In his garden, Maher opened two bottles of his 2015 wines for me, his first commercial production: a red wine - made of 85% Cabernet Sauvignon and 15% Grenache that gives the wine an extra edge - and an excellent white from the autochthonous Obeideh grape. Maher’s production is still limited. It moved from small tanks in his bedroom to bigger tanks in the garage for the 2015 vintage. Maher is currently building his own winery up the hill from his house. It should be ready for the 2017 millésime.
The Obeideh, a grape that only grows in Lebanon, is particularly close to Maher’s heart. I was tempted to play the devil’s advocate. “What is the matter with the indigenous grapes that everybody talks about?” I asked him. “Do they make a real difference in quality or is it just a marketing argument?”
Maher laughed and disagreed firmly. “From my point of view,” he said, “the use of indigenous varieties is very important at many levels. And storytelling comes at the end of the scale.”
“Identifying and reviving autochthonous grape varieties is a duty for every country,” Maher explained. “It is a matter of national identity. These particular varieties are the most authentic, they are in complete synergy with the land they grow on and the four elements - fire, earth, air and water - they live in.”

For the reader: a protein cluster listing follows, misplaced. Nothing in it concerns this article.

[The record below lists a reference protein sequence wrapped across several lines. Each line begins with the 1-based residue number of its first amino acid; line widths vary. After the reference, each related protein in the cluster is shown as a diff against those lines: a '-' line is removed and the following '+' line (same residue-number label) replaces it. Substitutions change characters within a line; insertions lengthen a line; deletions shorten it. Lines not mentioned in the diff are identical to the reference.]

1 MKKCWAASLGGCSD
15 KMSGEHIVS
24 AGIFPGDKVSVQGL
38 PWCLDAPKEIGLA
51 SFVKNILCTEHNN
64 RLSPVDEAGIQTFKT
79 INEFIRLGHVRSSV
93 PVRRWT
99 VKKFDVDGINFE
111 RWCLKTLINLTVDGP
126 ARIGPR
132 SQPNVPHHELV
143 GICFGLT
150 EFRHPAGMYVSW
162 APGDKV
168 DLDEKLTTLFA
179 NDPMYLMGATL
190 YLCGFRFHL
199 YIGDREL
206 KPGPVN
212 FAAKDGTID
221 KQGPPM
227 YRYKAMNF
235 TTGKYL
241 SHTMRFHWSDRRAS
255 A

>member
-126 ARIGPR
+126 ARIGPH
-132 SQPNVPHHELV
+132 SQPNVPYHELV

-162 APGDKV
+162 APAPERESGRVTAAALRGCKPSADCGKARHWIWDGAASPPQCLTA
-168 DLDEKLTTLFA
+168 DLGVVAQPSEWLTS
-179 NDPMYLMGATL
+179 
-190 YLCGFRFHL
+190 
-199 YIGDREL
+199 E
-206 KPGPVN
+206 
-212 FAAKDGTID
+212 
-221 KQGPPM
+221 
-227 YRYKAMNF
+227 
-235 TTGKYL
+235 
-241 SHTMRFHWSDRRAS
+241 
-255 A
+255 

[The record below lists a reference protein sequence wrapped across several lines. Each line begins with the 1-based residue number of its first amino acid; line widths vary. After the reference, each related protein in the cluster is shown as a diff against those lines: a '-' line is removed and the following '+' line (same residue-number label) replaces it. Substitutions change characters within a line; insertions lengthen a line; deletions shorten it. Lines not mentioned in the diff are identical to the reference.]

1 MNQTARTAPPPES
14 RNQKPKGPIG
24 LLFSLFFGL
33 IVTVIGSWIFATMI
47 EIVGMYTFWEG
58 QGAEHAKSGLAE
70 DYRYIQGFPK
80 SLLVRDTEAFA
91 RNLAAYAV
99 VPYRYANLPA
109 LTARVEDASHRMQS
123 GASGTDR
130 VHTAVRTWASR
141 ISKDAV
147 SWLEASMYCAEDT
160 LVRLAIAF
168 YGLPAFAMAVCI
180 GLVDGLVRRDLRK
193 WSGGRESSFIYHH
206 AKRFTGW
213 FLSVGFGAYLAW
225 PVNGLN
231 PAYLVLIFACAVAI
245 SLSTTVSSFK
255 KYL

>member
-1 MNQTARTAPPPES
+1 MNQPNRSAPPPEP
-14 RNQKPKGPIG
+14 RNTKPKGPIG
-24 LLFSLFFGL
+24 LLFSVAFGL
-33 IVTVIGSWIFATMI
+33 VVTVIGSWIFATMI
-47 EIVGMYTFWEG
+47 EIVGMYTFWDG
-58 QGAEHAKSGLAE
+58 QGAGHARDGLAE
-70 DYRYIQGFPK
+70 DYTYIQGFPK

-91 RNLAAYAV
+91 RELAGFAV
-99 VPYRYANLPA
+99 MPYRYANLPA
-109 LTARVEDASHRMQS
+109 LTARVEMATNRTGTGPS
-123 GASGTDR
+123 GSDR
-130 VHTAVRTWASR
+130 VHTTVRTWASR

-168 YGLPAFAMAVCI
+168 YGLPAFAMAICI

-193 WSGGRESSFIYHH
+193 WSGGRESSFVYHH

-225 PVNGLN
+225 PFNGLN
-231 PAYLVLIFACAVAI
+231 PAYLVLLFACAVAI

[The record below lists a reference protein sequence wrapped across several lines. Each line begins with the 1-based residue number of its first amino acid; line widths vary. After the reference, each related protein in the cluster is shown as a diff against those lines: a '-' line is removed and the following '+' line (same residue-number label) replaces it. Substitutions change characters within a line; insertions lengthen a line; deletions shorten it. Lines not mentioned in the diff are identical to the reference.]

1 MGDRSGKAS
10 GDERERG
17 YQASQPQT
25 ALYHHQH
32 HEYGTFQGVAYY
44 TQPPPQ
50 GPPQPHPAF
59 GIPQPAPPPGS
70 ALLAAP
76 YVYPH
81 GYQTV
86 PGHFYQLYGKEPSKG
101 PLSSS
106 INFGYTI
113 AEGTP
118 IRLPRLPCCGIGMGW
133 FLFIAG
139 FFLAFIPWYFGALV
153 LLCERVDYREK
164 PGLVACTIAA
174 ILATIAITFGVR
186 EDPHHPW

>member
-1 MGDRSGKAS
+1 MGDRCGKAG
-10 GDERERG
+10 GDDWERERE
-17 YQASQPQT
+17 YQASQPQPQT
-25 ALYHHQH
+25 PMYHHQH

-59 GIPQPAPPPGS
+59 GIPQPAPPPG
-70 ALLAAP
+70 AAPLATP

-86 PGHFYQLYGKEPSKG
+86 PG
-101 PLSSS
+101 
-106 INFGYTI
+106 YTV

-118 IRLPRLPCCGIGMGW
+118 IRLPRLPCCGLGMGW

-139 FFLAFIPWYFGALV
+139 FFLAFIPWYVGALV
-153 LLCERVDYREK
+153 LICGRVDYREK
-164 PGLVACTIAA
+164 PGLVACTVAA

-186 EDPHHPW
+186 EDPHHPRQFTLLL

Sebastien Khoury, owner and winemaker of Domaine de Baal, whom I had contacted via Facebook, didn’t quite share Maher’s opinion on autochthonous grapes. Different people react differently to being in a foreign country and some of them even do better than the local population. With grapes it’s the same. A Syrah grape harvested in France produces another wine than the Syrah grape in combination with the Lebanese climate and soil. “In Lebanon we have great soils,” Sebastien said, “but for me the local grapes - Obeideh and Merweh - just don’t do the trick.”